Last month I started telling you about the ever growing animal population, but that was only the beginning. Christmas of 2004 found us taking on perhaps our most difficult new addition – a new born baby goat! Holly, as we named her, was rescued from a local farm as she had failed to suckle and the farmer had left her to die. I was asked if I would have her and like a fool said yes.
She was a tiny little scrap, and could barely drink. I had to force her to take 1oz at a time from a baby’s bottle. She just about stayed alive though, surviving pneumonia over Christmas and to my relief gradually becoming stronger and drinking more. She thought she was my baby and had to be cuddled to sleep on my lap and followed me around calling muuuum, muuum. She slept in front of the fire with Suzy and Buffy – all curled up together, and tried to suckle from Suzy, who very bravely tolerated it! Eventually she turned the corner and got stronger every day, soon guzzling down a whole bottle of milk in minutes.
Just when we thought her problems were over she managed to get trampled by one of the horses, having followed me down to the field. Luckily she survived with just a bad limp, so off I went to the vet to find out if anything was broken. The vet could not believe that she was doing an x-ray on a goat! There were no bones broken but she came home with a full leg bandage. I certainly got some funny looks, carrying a goat with a bandaged leg through the streets of Antequerra.
Of course, once her leg was better and she became more lively it was obvious that her life living in the kitchen would have to stop – but how? She was becoming a menace and could jump up onto the table if anyone left a chair out. The problem was that she thought she was half human, half dog and did not take lightly to being put in a stable. The fact that goats never live alone was another problem – only one solution – we had to get another goat! We soon acquired Fudge and now they are the best of friends and living outside at last!
We seem to be destined to rescue birds too. Our most interesting was a Little owl that was on the road outside the house. It most likely had been knocked slightly by a car as it was not hurt but was in shock. We kept it in a cat box over night and fed it worms which it loved, then luckily it was able to fly away the next day.
Less interesting are the pigeons that we seem destined to rescue – we have now had two, one with a broken wing and one a broken leg.
They live in the tack room, pooing everywhere, until they have mended and can fly away. Buffy hangs around outside the tack room door ever hopeful that I will let her in!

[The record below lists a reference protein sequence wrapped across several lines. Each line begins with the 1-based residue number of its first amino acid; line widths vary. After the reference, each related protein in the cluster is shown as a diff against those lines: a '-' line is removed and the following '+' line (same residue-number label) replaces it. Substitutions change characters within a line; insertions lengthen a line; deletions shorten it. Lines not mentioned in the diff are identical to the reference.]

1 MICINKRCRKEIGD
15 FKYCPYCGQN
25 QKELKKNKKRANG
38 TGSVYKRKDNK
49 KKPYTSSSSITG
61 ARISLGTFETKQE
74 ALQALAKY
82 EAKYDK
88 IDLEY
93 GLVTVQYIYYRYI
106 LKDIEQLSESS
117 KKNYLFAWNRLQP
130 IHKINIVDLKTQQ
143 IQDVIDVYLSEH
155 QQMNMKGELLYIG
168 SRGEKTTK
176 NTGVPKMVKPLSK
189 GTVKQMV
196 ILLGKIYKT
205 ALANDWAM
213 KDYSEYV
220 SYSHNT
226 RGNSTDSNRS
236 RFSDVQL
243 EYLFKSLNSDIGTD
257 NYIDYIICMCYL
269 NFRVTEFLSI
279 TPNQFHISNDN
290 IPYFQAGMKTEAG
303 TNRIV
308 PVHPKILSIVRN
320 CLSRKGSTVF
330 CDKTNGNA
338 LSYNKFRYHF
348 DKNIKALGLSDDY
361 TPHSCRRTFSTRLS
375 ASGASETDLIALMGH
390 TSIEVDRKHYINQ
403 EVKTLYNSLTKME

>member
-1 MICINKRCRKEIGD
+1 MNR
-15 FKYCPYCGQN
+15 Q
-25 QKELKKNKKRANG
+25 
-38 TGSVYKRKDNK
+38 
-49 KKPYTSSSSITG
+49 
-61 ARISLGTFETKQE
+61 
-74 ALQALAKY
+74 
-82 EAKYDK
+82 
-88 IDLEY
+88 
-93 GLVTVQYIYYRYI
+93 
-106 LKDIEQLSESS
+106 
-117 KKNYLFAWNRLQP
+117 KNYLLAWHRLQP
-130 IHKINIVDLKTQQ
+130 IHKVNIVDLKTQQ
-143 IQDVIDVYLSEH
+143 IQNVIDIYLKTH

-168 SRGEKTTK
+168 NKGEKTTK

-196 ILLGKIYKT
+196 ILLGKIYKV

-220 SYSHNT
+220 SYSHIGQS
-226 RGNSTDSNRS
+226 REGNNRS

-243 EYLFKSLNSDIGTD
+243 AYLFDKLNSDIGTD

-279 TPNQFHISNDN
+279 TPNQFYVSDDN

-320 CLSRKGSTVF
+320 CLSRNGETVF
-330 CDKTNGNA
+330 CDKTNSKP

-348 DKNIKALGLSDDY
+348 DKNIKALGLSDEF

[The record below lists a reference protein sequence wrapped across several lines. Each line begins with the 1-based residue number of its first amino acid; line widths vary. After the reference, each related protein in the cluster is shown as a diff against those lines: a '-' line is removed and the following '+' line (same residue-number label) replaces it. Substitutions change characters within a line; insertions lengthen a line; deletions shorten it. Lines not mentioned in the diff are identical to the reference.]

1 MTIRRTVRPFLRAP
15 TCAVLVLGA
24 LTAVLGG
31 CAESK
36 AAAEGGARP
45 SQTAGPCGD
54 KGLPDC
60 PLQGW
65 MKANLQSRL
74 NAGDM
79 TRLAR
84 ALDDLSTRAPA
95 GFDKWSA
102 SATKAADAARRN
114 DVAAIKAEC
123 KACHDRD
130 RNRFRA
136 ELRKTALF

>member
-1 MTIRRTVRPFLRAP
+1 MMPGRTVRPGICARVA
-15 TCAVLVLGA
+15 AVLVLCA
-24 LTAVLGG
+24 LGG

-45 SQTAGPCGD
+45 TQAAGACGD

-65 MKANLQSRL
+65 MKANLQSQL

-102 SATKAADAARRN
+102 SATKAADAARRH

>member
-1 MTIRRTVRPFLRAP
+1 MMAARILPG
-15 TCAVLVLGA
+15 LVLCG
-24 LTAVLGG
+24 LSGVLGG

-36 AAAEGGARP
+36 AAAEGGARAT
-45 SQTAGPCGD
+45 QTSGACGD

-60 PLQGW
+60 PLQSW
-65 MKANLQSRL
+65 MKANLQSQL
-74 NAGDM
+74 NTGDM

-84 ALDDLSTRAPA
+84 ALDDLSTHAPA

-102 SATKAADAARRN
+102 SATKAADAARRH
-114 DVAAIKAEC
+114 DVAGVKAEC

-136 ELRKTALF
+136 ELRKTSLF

On a bigger scale, we started collecting and rescuing horses. Unfortunately rescuing still meant paying for them, but when you have seen a horse in a sad situation it is hard to walk away.
With Polly, Carretta and Blackie already, we did hope that one day we would have a couple more so that the whole family could ride together. Sadly, Carretta died a year after we bought her from a tumor on her kidney. She had got very thin and had lost her appetite. We had her put to sleep, all of us having a last cuddle, and our last memories are of her standing amidst a blanket of poppies. We replaced her with Lucy (Andalusia) who was pregnant when we bought her, though we had no idea when the foal was due.
Typically, she had her foal in the early hours of the morning and when we went in to feed her, there he was, already standing up and suckling – what an amazing sight. His birthday was such a happy day, with our neighbours and family coming to visit the new born. Lucy was an amazing mum and seemed quite happy to show him off. She remains an incredible mum – the cheeky Leo, at nearly four still suckles from her occasionally – we wanted her to wean him naturally but she seems to have other ideas!
Our first rescue horse was Morena, a little bay horse who had been left in a field without enough food. She is a funny little character and to this day is possessive over her food, making a noise like a dinosaur if another horse goes to close! She is a great favourite with children.
Next we bought Bracken, a Shetland pony. She is ideal for small children to ride and is a cheeky little thing. She is an amazing escape artist and often gets out of the field. One day she disappeared. We suddenly heard a neigh and found her in the pool pump house – she had gone in and somehow closed the door behind her! We have had to put a padlock on the feed room and keep it locked – if you just loop the padlock through she can get it out and open the bolt! One morning I went down to find the horses having a party in the feed room – Bracken had opened the door! What a mess – there was poo everywhere and most of the food had either been eaten or spilt on the floor. We make sure we keep the door padlocked at all times now!
What with the pigeons and the horses our poor tack room is destined to be a mess. Another problem we have to deal with is mice. If left to their own devices they can be very destructive. Sadly we have to resort to putting poison down which I hate as I actually find mice very appealing. Ironically I will go to great lengths to save them if I find them drowning in water buckets.
Once I rescued one poor mouse that had almost drowned and put him up on top of some straw bales to dry in the sun. In the blink of an eye Buffy was there and before I could stop her had knocked the mouse to the ground, where one of the hens promptly speared it with its beak! (if you knew what went into your free range eggs they might not seem so good!)
That poor mouse just wasn’t meant to live!